Internet, http://www-groups.dcs.st-and.ac.uk/history/Mathematicians 04-01-2005
Information trouvée : Lenore Blum Born: 1943 in New York, USA. Blum is her married name which she only took after marrying Manual Blum, who was also a mathematician. Lenore attended a public school in New York City until she was nine years old when her family moved to South America. In 1968 she was awarded a Ph.D. for a thesis Generalized Algebraic Structures: A Model Theoretical Approach. She was offered an appointment as a postdoctoral student, Lecturer in Mathematics, and research associate at the University of California at Berkeley and she remained there for two years. In 1973 she was employed by Mills College to teach an algebra course, but finding the course unsatisfactory she began to develop new educational ideas. In 1974 she founded the Mathematics and Computer Science Department at Mills College and served as its Head or co-Head until 1987. During this time, in 1979, she became the first holder of the Letts-Villard Chair at Mills College. Elected a Fellow of the American Association for the Advancement of Science in 1979, she served as Chair of the Mathematics Section in 1998 - 1999. We should now discuss Blum's impressive contributions to research. After her thesis, perhaps her next important piece of work was Towards a Mathematical Theory of Inductive Inference, Information and Control which she published jointly with her husband Manuel Blum. Blum's next important paper was Differentially closed fields: a model-theoretic tour which appeared in 1977. In 1988, she became a member of the Theory Group of the International Computer Science Institute in Berkeley. After this Blum served as Deputy Director of the Mathematical Sciences Research Institute in Berkeley from 1992 to 1997. Beginning in the late 1980s and continuing throughout the 1990s Blum, with several co-authors, has developed new directions in the theory of computation and complexity. An important first contribution was Blum's 1989 paper Lectures on a theory of computation and complexity over the reals (or an arbitrary ring) which extended the theories of computation and computational complexity from the standard discrete situation to study how these ideas can be developed in continuous domains such as the real number system. The first textbook on this important new area was Complexity and Real Computation published in 1998 jointly by Blum, Steve Smale, Mike Shub, and Felipe Cucker. Blum spent the academic years 1996-98 as Visiting Professor of Mathematics and Computer Science at the City University of Hong Kong. In 1999 Blum was appointed Distinguished Career Professor of Computer Science at Carnegie Mellon University.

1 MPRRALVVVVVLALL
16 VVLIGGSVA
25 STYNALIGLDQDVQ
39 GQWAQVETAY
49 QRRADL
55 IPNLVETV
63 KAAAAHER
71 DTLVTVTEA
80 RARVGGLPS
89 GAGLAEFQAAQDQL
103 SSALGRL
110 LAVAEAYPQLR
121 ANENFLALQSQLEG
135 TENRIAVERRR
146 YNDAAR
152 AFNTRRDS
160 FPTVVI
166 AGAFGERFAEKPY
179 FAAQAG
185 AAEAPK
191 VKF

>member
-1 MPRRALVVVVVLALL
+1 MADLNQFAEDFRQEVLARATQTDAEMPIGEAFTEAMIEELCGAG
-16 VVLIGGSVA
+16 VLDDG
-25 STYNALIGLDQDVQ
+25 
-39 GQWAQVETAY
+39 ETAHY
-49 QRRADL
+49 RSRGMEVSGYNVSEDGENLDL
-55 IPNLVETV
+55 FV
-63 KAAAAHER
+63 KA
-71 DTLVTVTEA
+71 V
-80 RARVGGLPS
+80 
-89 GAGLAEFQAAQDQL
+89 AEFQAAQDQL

Lectures on theory of computation and complexity over the reals / Lenore Blum ; [Conselho nacional de desenvolvimento cientifico e tecnologico], 19XX
Information trouvée : langue portugaise, nationalité brésilienne, En poste à l'International computer science institute, Berkeley, USA
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